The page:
Mary Ann MacLean died August 18, 2016 in Lake Forest, Ill. after a long battle with Alzheimer’s disease. With her husband, Thayer Overseer Barry MacLean ’60 Th’61, she was a lead donor of Thayer’s MacLean Engineering Sciences Center. She had a lifelong passion for the arts, history, and education and volunteered for countless organizations. She served on numerous boards, including the Illinois State Museum, Illinois State Board of Education, Chicago Zoological Society, Chicago Botanic Garden, the MacLean Center for Medical Ethics at the University of Chicago Medical Center, and Dartmouth’s Rassias Center. In addition to her husband, she is survived by five children, including Duncan ’94 Th’95 ’96, Gillian ’95, and Margaret ’87; and 12 grandchildren.
Marian Miner Cook W’29, who endowed the Cook Engineering Design Center at Thayer School in 1979 in memory of her husband, John Brown Cook ’29, died in December 2016, a few weeks shy of her 100th birthday. She was the founder and chair of the John Brown Cook Foundation (her husband, who died in 1978, was president and chairman of the board of Reliable Electric Co. in Chicago) and supported the arts and education. Marian was named a Sylvanus Thayer Fellow in 1980, received the Robert Fletcher Award in 1982, and was a Thayer Overseer from 1984 to 1996. She is survived by children Cia and Gregory ’69 Th’70 and two Dartmouth granddaughters, Wallis ’95 and Kirby ’98.
Leonard R. Parker Sr., a well-loved fixture in the Thayer School machine shop, died September 26, 2016 in Lebanon, N.H., at age 73. He served in the U.S. Army before working for 25 years for New Jersey Machine and then Thayer. He earned an Outstanding Service Award from the school in 2003. Survivors include his wife, Bernice; two children; and eight grandchildren.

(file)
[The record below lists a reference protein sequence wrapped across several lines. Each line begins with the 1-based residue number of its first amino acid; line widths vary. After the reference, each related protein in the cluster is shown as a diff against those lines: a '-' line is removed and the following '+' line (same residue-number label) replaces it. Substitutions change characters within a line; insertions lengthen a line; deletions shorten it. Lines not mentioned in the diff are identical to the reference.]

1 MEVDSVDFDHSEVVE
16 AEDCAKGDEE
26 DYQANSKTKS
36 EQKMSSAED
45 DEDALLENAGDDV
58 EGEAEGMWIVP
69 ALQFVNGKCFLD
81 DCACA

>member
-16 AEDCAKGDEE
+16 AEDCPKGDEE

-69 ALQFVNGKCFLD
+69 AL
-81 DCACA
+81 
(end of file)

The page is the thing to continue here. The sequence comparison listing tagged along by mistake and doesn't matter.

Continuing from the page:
Robert Leonard Sundblad ’44 Th’48 of Fort Myers, Fla., died July 20, 2016. He served in the Army during World War II and had a long career in the engineering field, including a role as technical engineer at the K-25 plant in Oak Ridge, Tenn., for the Manhattan Project. His wife, Eleanor, predeceased him in 2013. He is survived by two daughters and three grandchildren.
Edwin Lydall Quinn ’54 Th’55 died October 7, 2016, in Easthampton, Mass. After graduation he served in the Army as an officer for two years, worked at Westinghouse for two years, and then became an engineer at Pratt & Whitney for more than 30 years. He served on the Easthampton town planning board and conservation preservation act committee. Predeceased by his wife, Suzanne, he is survived by four children.
Edward K. Bixby ’57 Th’58 died September 6, 2016 in Edina, Minn., at age 80. Ned spent his entire career with General Mills, retiring in 1998 as the senior vice president of sales and distribution. After retirement, Ned and his wife, Marlene, became driving forces for several high-impact organizations. Through World Vision, the couple financed and maintained seven schools in central Africa that helped educate more than 7,000 young Zambians. He served on Thayer’s Corporate Advisory Board from 1995 to 2002. In addition to Marlene, Ned is survived by three children and several grandchildren.
Richard “Dick” Kiphart ’63, died September 10, 2016, at age 75. He graduated from Dartmouth as an engineering major, earned an MBA from Harvard, and served a stint in the U.S. Navy. He then pursued a career as an investment banker and executive at William Blair & Co. for half a century. He helped take OshKosh B’Gosh public in 1985 and famously cold-called Warren Buffett in 1997 with the idea of buying Dairy Queen, which had long ago been a Blair client. Buffet bought the company for $585 million. A key component in the Chicago startup scene, Dick launched a venture firm called KGC Capital. He had a reputation for sizing up companies quickly and deciding whether to write checks, something entrepreneurs valued almost as much as his experience and connections. He is survived by his wife, Susie; three daughters; and seven grandchildren.